Continuing last week’s theme, I’d thought I’d review the new album from genre-bending monoliths Skindred. Kill The Power is their fifth full length effort and sees Benji Webbe and co. provide the expected mesh of reggae, hip-hop and metal, whilst building upon the success of its predecessor Union Black.
The most noticeable change to their sound is immediately apparent during opener and joint-lead single Kill The Power; an increased reliance on the electronic and hip-hop elements that have been more sporadic on previous outings. The opening track’s bridge section and verses are carried by backing singers and processed drum beats, whilst elsewhere on the album Playing With The Devil drips with dubstep heaviness (reminding of Korn’s Path Of Totality) and Ruling Force‘s verses take pages from grime, UK garage and to a lesser extent dancehall.
Although the electronic aspect is almost ever-present, Mikey Demus’s guitar trickery doesn’t take a back seat. His repertoire includes beautiful delayed arpeggios and stabs In We Live and Playing With The Devil, a gorgeous solo in The Kids Are Right Now and straight up riffery in Ninja.
Unfortunately the album isn’t flawless. We Live is decidedly underwhelming, its potential never really becoming realised and its lyrical nature coming off more as a parody of late 60s flower power. Like many of their previous efforts, Benji Webbe’s vocals vary from emotion-provoking brilliance to shallow ramblings which border on meaningless. Saturday comes close to being a sequel to Rebbecca Black’s infamous viral-single Friday, which is a real shame considering it plays after the vocally outstanding Dollars and Dimes, which is one of the many highlights Kill The Power has to offer, characterised by Demus’s leads which ooze with sensual overdrive.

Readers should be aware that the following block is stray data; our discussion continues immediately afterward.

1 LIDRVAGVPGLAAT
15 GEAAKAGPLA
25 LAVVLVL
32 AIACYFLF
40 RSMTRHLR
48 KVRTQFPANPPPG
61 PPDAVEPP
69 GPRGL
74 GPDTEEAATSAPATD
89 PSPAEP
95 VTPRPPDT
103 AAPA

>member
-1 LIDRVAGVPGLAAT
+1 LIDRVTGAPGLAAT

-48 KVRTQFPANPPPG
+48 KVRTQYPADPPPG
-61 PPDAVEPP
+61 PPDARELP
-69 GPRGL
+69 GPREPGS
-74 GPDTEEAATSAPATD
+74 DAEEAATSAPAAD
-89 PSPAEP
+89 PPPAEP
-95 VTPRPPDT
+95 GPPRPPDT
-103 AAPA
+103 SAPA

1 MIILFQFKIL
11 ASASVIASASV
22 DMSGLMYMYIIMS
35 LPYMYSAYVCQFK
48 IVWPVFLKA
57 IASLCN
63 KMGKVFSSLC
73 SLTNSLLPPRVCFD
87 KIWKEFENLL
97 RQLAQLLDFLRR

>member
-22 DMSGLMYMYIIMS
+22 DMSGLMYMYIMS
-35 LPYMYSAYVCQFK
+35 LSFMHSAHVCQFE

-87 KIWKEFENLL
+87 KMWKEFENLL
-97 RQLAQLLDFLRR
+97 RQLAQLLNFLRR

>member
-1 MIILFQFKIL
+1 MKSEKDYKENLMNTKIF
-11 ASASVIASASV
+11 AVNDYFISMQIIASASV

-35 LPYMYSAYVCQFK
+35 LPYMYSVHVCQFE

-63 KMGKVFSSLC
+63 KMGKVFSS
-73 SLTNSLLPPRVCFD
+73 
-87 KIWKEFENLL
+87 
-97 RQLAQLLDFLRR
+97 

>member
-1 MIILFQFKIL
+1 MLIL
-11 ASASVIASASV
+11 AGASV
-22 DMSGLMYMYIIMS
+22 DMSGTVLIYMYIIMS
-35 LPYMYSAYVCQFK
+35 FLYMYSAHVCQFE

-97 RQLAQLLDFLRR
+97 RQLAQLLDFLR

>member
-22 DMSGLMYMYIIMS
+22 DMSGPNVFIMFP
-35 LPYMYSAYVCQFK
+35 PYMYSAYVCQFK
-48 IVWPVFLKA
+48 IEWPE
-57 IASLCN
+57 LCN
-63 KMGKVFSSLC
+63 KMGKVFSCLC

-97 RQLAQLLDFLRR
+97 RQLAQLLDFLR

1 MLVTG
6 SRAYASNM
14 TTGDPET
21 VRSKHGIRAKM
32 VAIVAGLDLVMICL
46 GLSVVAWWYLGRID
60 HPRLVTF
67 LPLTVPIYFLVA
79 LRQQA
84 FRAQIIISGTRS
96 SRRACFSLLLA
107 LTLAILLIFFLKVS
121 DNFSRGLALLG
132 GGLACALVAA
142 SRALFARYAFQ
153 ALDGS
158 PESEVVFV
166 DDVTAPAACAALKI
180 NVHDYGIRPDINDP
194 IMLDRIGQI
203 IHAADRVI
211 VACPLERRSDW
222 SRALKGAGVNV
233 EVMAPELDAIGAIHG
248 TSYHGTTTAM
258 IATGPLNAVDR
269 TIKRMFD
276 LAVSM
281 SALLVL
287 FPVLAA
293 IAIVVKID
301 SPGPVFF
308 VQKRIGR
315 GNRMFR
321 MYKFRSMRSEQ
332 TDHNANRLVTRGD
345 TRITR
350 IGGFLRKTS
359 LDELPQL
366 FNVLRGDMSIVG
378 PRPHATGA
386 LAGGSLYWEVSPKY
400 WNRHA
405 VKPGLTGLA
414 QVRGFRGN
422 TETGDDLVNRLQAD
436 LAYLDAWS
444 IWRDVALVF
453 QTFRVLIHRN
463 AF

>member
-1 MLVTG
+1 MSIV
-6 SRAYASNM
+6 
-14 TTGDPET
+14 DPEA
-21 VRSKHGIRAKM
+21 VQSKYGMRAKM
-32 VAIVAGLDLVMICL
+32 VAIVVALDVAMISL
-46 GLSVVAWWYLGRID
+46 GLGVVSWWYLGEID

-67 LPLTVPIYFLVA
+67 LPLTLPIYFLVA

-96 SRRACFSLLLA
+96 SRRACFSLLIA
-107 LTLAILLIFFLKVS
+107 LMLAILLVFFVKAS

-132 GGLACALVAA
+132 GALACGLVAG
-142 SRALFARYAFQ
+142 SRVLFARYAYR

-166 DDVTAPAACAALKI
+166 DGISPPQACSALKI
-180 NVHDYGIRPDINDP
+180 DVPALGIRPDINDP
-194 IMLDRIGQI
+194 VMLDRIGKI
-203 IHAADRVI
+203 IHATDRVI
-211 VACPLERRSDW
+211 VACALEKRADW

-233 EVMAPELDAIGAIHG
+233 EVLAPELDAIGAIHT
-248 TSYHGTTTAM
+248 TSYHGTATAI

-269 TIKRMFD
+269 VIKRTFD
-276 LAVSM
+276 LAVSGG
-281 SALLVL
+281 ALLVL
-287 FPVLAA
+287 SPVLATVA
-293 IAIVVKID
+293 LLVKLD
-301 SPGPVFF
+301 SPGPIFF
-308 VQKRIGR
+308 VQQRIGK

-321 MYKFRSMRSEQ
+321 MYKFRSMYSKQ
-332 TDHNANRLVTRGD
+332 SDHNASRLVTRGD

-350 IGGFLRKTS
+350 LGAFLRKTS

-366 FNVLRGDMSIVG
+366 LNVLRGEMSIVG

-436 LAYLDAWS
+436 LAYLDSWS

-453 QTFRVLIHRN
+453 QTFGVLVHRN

These flaws aside, the album still has a lot to offer. Open Eyed is definitely single-potential, made brilliant through guest vocalist Jenny G’s contributions and along with Proceed With Caution and Worlds On Fire, it displays similarities to their third record Shark Bites and Dog Fights. More Fire takes Skindred back to their inherited reggae roots, but instead of sounding forced or fake, it plays like a relaxed band jam, concluding the album perfectly.
Kill The Power was always going to struggle to keep the momentum which Shark Bites and Union Black helped create, yet Skindred somehow managed to outdo the critically acclaimed predecessors. The key to their continued success lies in their ability to cut out what didn’t work and evolve the elements that were successful, producing a record that will become the industry standard for amalgamating multiple genres within a single song.
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